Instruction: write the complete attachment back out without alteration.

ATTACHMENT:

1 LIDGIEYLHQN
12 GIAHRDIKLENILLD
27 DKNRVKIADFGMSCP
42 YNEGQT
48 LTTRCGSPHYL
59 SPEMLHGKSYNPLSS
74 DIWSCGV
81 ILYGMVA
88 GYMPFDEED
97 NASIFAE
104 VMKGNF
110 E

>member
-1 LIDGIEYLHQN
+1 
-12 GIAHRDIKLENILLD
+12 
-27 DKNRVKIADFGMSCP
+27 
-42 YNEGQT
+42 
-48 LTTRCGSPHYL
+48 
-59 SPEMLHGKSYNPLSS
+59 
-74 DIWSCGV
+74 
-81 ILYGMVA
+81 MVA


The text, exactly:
1 LIDGIEYLHQN
12 GIAHRDIKLENILLD
27 DKNRVKIADFGMSCP
42 YNEGQT
48 LTTRCGSPHYL
59 SPEMLHGKSYNPLSS
74 DIWSCGV
81 ILYGMVA
88 GYMPFDEED
97 NASIFAE
104 VMKGNF
110 E

>member
-1 LIDGIEYLHQN
+1 
-12 GIAHRDIKLENILLD
+12 
-27 DKNRVKIADFGMSCP
+27 
-42 YNEGQT
+42 
-48 LTTRCGSPHYL
+48 
-59 SPEMLHGKSYNPLSS
+59 
-74 DIWSCGV
+74 
-81 ILYGMVA
+81 MVA